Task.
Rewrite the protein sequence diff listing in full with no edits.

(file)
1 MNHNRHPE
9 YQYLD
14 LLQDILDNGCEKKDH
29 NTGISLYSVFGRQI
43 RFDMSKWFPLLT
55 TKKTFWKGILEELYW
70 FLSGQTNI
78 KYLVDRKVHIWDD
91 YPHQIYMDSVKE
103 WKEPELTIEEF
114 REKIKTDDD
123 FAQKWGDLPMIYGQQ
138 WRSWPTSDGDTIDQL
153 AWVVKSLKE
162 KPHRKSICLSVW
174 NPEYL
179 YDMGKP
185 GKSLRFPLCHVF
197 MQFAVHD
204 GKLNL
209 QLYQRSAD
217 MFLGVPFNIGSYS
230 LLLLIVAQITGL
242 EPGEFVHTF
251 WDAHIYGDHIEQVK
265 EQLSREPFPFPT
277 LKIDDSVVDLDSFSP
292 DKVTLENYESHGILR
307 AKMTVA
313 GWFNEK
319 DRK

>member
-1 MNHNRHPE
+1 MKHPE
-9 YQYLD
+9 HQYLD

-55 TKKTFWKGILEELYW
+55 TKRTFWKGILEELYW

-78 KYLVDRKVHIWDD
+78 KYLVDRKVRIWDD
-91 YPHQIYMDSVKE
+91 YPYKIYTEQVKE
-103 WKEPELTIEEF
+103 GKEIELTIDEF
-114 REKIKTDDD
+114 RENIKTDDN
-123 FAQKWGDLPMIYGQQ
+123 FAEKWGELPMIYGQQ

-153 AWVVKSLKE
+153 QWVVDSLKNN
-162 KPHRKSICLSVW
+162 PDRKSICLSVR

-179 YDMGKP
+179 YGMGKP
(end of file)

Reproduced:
1 MNHNRHPE
9 YQYLD
14 LLQDILDNGCEKKDH
29 NTGISLYSVFGRQI
43 RFDMSKWFPLLT
55 TKKTFWKGILEELYW
70 FLSGQTNI
78 KYLVDRKVHIWDD
91 YPHQIYMDSVKE
103 WKEPELTIEEF
114 REKIKTDDD
123 FAQKWGDLPMIYGQQ
138 WRSWPTSDGDTIDQL
153 AWVVKSLKE
162 KPHRKSICLSVW
174 NPEYL
179 YDMGKP
185 GKSLRFPLCHVF
197 MQFAVHD
204 GKLNL
209 QLYQRSAD
217 MFLGVPFNIGSYS
230 LLLLIVAQITGL
242 EPGEFVHTF
251 WDAHIYGDHIEQVK
265 EQLSREPFPFPT
277 LKIDDSVVDLDSFSP
292 DKVTLENYESHGILR
307 AKMTVA
313 GWFNEK
319 DRK

>member
-1 MNHNRHPE
+1 MKHPE
-9 YQYLD
+9 HQYLD

-55 TKKTFWKGILEELYW
+55 TKRTFWKGILEELYW

-78 KYLVDRKVHIWDD
+78 KYLVDRKVRIWDD
-91 YPHQIYMDSVKE
+91 YPYKIYTEQVKE
-103 WKEPELTIEEF
+103 GKEIELTIDEF
-114 REKIKTDDD
+114 RENIKTDDN
-123 FAQKWGDLPMIYGQQ
+123 FAEKWGELPMIYGQQ

-153 AWVVKSLKE
+153 QWVVDSLKNN
-162 KPHRKSICLSVW
+162 PDRKSICLSVR

-179 YDMGKP
+179 YGMGKP